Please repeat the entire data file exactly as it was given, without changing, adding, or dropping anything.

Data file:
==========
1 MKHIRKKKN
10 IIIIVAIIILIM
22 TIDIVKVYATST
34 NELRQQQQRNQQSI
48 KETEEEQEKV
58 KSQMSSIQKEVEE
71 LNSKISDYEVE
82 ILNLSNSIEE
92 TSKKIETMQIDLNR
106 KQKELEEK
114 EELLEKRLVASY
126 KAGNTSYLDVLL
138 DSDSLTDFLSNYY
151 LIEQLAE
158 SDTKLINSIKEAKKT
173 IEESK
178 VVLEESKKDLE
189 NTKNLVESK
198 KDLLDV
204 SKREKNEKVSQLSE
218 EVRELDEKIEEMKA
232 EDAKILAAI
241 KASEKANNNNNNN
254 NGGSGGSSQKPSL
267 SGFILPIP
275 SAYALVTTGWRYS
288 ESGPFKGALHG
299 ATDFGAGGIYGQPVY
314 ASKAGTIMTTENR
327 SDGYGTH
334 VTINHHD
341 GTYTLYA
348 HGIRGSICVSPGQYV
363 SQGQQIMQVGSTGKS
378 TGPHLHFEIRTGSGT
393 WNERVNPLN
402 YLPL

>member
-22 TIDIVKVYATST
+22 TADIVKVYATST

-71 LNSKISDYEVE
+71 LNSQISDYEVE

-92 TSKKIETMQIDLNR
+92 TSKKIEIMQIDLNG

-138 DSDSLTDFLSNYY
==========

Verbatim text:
1 MKHIRKKKN
10 IIIIVAIIILIM
22 TIDIVKVYATST
34 NELRQQQQRNQQSI
48 KETEEEQEKV
58 KSQMSSIQKEVEE
71 LNSKISDYEVE
82 ILNLSNSIEE
92 TSKKIETMQIDLNR
106 KQKELEEK
114 EELLEKRLVASY
126 KAGNTSYLDVLL
138 DSDSLTDFLSNYY
151 LIEQLAE
158 SDTKLINSIKEAKKT
173 IEESK
178 VVLEESKKDLE
189 NTKNLVESK
198 KDLLDV
204 SKREKNEKVSQLSE
218 EVRELDEKIEEMKA
232 EDAKILAAI
241 KASEKANNNNNNN
254 NGGSGGSSQKPSL
267 SGFILPIP
275 SAYALVTTGWRYS
288 ESGPFKGALHG
299 ATDFGAGGIYGQPVY
314 ASKAGTIMTTENR
327 SDGYGTH
334 VTINHHD
341 GTYTLYA
348 HGIRGSICVSPGQYV
363 SQGQQIMQVGSTGKS
378 TGPHLHFEIRTGSGT
393 WNERVNPLN
402 YLPL

>member
-22 TIDIVKVYATST
+22 TADIVKVYATST

-71 LNSKISDYEVE
+71 LNSQISDYEVE

-92 TSKKIETMQIDLNR
+92 TSKKIEIMQIDLNG

-138 DSDSLTDFLSNYY